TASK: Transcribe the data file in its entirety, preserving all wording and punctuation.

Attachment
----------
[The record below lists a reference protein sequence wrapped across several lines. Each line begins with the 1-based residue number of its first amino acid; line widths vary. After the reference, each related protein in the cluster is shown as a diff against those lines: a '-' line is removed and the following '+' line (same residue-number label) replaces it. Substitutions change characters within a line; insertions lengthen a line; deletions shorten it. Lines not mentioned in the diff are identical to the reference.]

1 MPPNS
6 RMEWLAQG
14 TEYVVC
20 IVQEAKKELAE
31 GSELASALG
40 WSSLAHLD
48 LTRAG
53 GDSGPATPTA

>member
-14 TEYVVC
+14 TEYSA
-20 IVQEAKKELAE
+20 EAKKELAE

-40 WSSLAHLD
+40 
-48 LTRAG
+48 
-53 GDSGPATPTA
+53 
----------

[The record below lists a reference protein sequence wrapped across several lines. Each line begins with the 1-based residue number of its first amino acid; line widths vary. After the reference, each related protein in the cluster is shown as a diff against those lines: a '-' line is removed and the following '+' line (same residue-number label) replaces it. Substitutions change characters within a line; insertions lengthen a line; deletions shorten it. Lines not mentioned in the diff are identical to the reference.]

1 MPPNS
6 RMEWLAQG
14 TEYVVC
20 IVQEAKKELAE
31 GSELASALG
40 WSSLAHLD
48 LTRAG
53 GDSGPATPTA

>member
-14 TEYVVC
+14 TEYSA
-20 IVQEAKKELAE
+20 EAKKELAE

-40 WSSLAHLD
+40 
-48 LTRAG
+48 
-53 GDSGPATPTA
+53 